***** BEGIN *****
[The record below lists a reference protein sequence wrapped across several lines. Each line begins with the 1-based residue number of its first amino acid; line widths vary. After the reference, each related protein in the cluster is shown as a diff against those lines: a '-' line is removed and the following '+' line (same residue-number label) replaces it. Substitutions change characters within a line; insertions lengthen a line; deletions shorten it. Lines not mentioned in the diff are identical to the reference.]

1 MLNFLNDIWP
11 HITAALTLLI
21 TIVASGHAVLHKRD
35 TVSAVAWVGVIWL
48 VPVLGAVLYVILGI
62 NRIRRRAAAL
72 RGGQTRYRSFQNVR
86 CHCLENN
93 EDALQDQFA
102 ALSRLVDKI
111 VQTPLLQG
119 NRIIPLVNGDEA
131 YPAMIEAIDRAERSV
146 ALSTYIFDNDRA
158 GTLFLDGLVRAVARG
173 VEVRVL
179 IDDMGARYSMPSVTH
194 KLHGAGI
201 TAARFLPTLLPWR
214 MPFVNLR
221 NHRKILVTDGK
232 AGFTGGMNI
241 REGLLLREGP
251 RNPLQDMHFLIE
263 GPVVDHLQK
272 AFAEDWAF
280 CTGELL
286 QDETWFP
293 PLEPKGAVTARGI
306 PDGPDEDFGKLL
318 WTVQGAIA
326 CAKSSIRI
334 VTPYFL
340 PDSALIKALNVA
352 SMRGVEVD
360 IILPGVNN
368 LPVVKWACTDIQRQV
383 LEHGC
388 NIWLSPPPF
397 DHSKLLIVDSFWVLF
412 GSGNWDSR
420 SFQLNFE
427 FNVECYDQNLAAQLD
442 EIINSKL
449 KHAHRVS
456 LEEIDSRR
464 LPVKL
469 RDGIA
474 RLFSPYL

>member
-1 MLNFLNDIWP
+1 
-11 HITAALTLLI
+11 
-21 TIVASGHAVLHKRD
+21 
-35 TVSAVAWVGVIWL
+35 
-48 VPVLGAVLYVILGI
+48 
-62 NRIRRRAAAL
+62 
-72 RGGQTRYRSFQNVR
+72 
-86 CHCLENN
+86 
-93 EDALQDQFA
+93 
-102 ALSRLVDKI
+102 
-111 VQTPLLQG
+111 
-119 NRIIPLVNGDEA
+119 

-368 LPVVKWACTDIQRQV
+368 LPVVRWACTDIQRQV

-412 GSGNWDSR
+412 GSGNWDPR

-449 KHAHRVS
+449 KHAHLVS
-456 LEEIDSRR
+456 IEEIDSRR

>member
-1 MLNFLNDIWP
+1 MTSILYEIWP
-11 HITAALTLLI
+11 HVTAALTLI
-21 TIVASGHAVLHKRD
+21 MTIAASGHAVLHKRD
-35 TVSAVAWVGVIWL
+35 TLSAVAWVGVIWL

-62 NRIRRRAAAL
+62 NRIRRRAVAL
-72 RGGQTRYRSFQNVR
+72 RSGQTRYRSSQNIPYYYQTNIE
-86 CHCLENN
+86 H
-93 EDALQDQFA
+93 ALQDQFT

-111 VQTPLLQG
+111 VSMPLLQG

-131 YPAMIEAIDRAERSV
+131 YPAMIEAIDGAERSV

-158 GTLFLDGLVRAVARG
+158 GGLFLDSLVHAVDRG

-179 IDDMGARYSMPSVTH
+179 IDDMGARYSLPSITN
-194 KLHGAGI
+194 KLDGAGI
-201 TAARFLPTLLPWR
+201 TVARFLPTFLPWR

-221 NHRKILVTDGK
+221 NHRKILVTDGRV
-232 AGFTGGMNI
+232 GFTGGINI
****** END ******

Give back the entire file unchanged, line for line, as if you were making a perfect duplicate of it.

[The record below lists a reference protein sequence wrapped across several lines. Each line begins with the 1-based residue number of its first amino acid; line widths vary. After the reference, each related protein in the cluster is shown as a diff against those lines: a '-' line is removed and the following '+' line (same residue-number label) replaces it. Substitutions change characters within a line; insertions lengthen a line; deletions shorten it. Lines not mentioned in the diff are identical to the reference.]

1 MLNFLNDIWP
11 HITAALTLLI
21 TIVASGHAVLHKRD
35 TVSAVAWVGVIWL
48 VPVLGAVLYVILGI
62 NRIRRRAAAL
72 RGGQTRYRSFQNVR
86 CHCLENN
93 EDALQDQFA
102 ALSRLVDKI
111 VQTPLLQG
119 NRIIPLVNGDEA
131 YPAMIEAIDRAERSV
146 ALSTYIFDNDRA
158 GTLFLDGLVRAVARG
173 VEVRVL
179 IDDMGARYSMPSVTH
194 KLHGAGI
201 TAARFLPTLLPWR
214 MPFVNLR
221 NHRKILVTDGK
232 AGFTGGMNI
241 REGLLLREGP
251 RNPLQDMHFLIE
263 GPVVDHLQK
272 AFAEDWAF
280 CTGELL
286 QDETWFP
293 PLEPKGAVTARGI
306 PDGPDEDFGKLL
318 WTVQGAIA
326 CAKSSIRI
334 VTPYFL
340 PDSALIKALNVA
352 SMRGVEVD
360 IILPGVNN
368 LPVVKWACTDIQRQV
383 LEHGC
388 NIWLSPPPF
397 DHSKLLIVDSFWVLF
412 GSGNWDSR
420 SFQLNFE
427 FNVECYDQNLAAQLD
442 EIINSKL
449 KHAHRVS
456 LEEIDSRR
464 LPVKL
469 RDGIA
474 RLFSPYL

>member
-1 MLNFLNDIWP
+1 
-11 HITAALTLLI
+11 
-21 TIVASGHAVLHKRD
+21 
-35 TVSAVAWVGVIWL
+35 
-48 VPVLGAVLYVILGI
+48 
-62 NRIRRRAAAL
+62 
-72 RGGQTRYRSFQNVR
+72 
-86 CHCLENN
+86 
-93 EDALQDQFA
+93 
-102 ALSRLVDKI
+102 
-111 VQTPLLQG
+111 
-119 NRIIPLVNGDEA
+119 

-368 LPVVKWACTDIQRQV
+368 LPVVRWACTDIQRQV

-412 GSGNWDSR
+412 GSGNWDPR

-449 KHAHRVS
+449 KHAHLVS
-456 LEEIDSRR
+456 IEEIDSRR

>member
-1 MLNFLNDIWP
+1 MTSILYEIWP
-11 HITAALTLLI
+11 HVTAALTLI
-21 TIVASGHAVLHKRD
+21 MTIAASGHAVLHKRD
-35 TVSAVAWVGVIWL
+35 TLSAVAWVGVIWL

-62 NRIRRRAAAL
+62 NRIRRRAVAL
-72 RGGQTRYRSFQNVR
+72 RSGQTRYRSSQNIPYYYQTNIE
-86 CHCLENN
+86 H
-93 EDALQDQFA
+93 ALQDQFT

-111 VQTPLLQG
+111 VSMPLLQG

-131 YPAMIEAIDRAERSV
+131 YPAMIEAIDGAERSV

-158 GTLFLDGLVRAVARG
+158 GGLFLDSLVHAVDRG

-179 IDDMGARYSMPSVTH
+179 IDDMGARYSLPSITN
-194 KLHGAGI
+194 KLDGAGI
-201 TAARFLPTLLPWR
+201 TVARFLPTFLPWR

-221 NHRKILVTDGK
+221 NHRKILVTDGRV
-232 AGFTGGMNI
+232 GFTGGINI